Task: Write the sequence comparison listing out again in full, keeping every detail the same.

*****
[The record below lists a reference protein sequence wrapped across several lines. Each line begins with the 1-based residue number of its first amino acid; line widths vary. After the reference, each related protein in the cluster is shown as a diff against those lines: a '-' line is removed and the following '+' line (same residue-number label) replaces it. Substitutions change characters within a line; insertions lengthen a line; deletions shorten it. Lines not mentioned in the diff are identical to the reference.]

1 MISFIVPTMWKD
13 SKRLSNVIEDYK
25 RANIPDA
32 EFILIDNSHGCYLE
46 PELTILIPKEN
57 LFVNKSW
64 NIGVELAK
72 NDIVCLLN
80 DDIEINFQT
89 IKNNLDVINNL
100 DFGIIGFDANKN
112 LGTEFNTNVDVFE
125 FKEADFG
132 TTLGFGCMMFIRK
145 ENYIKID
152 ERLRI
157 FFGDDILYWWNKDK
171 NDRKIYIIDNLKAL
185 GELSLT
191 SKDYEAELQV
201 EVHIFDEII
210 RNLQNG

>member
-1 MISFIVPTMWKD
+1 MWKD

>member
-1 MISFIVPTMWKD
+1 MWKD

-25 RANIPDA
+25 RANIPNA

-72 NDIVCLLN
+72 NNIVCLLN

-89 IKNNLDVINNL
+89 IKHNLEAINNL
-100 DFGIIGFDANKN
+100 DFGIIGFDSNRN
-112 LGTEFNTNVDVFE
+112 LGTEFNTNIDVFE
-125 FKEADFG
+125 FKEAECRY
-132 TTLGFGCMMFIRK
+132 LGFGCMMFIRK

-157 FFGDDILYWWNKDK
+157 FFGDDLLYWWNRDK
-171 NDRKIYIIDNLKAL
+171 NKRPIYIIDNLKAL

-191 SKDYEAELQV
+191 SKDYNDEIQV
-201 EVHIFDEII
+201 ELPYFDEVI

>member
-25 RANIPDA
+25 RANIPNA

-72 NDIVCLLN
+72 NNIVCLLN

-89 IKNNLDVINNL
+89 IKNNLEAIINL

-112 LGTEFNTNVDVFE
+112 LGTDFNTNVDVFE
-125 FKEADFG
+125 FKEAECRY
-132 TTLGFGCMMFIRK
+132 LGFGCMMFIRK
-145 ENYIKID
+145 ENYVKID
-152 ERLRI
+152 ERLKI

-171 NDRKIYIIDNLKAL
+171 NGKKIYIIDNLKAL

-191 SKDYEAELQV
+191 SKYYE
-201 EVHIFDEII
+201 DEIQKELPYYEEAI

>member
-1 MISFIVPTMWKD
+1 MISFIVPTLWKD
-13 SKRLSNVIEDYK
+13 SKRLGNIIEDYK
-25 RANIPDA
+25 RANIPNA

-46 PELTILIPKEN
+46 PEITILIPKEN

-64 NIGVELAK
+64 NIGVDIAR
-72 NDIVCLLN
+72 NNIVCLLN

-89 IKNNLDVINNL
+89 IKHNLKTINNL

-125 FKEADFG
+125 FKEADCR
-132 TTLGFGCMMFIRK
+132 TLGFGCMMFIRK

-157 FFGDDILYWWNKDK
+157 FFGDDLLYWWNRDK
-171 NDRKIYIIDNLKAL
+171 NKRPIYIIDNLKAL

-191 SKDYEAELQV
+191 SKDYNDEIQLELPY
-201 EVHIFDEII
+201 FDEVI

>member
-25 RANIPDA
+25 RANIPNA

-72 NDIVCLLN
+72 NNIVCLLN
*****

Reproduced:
[The record below lists a reference protein sequence wrapped across several lines. Each line begins with the 1-based residue number of its first amino acid; line widths vary. After the reference, each related protein in the cluster is shown as a diff against those lines: a '-' line is removed and the following '+' line (same residue-number label) replaces it. Substitutions change characters within a line; insertions lengthen a line; deletions shorten it. Lines not mentioned in the diff are identical to the reference.]

1 MISFIVPTMWKD
13 SKRLSNVIEDYK
25 RANIPDA
32 EFILIDNSHGCYLE
46 PELTILIPKEN
57 LFVNKSW
64 NIGVELAK
72 NDIVCLLN
80 DDIEINFQT
89 IKNNLDVINNL
100 DFGIIGFDANKN
112 LGTEFNTNVDVFE
125 FKEADFG
132 TTLGFGCMMFIRK
145 ENYIKID
152 ERLRI
157 FFGDDILYWWNKDK
171 NDRKIYIIDNLKAL
185 GELSLT
191 SKDYEAELQV
201 EVHIFDEII
210 RNLQNG

>member
-1 MISFIVPTMWKD
+1 MWKD

>member
-1 MISFIVPTMWKD
+1 MWKD

-25 RANIPDA
+25 RANIPNA

-72 NDIVCLLN
+72 NNIVCLLN

-89 IKNNLDVINNL
+89 IKHNLEAINNL
-100 DFGIIGFDANKN
+100 DFGIIGFDSNRN
-112 LGTEFNTNVDVFE
+112 LGTEFNTNIDVFE
-125 FKEADFG
+125 FKEAECRY
-132 TTLGFGCMMFIRK
+132 LGFGCMMFIRK

-157 FFGDDILYWWNKDK
+157 FFGDDLLYWWNRDK
-171 NDRKIYIIDNLKAL
+171 NKRPIYIIDNLKAL

-191 SKDYEAELQV
+191 SKDYNDEIQV
-201 EVHIFDEII
+201 ELPYFDEVI

>member
-25 RANIPDA
+25 RANIPNA

-72 NDIVCLLN
+72 NNIVCLLN

-89 IKNNLDVINNL
+89 IKNNLEAIINL

-112 LGTEFNTNVDVFE
+112 LGTDFNTNVDVFE
-125 FKEADFG
+125 FKEAECRY
-132 TTLGFGCMMFIRK
+132 LGFGCMMFIRK
-145 ENYIKID
+145 ENYVKID
-152 ERLRI
+152 ERLKI

-171 NDRKIYIIDNLKAL
+171 NGKKIYIIDNLKAL

-191 SKDYEAELQV
+191 SKYYE
-201 EVHIFDEII
+201 DEIQKELPYYEEAI

>member
-1 MISFIVPTMWKD
+1 MISFIVPTLWKD
-13 SKRLSNVIEDYK
+13 SKRLGNIIEDYK
-25 RANIPDA
+25 RANIPNA

-46 PELTILIPKEN
+46 PEITILIPKEN

-64 NIGVELAK
+64 NIGVDIAR
-72 NDIVCLLN
+72 NNIVCLLN

-89 IKNNLDVINNL
+89 IKHNLKTINNL

-125 FKEADFG
+125 FKEADCR
-132 TTLGFGCMMFIRK
+132 TLGFGCMMFIRK

-157 FFGDDILYWWNKDK
+157 FFGDDLLYWWNRDK
-171 NDRKIYIIDNLKAL
+171 NKRPIYIIDNLKAL

-191 SKDYEAELQV
+191 SKDYNDEIQLELPY
-201 EVHIFDEII
+201 FDEVI

>member
-25 RANIPDA
+25 RANIPNA

-72 NDIVCLLN
+72 NNIVCLLN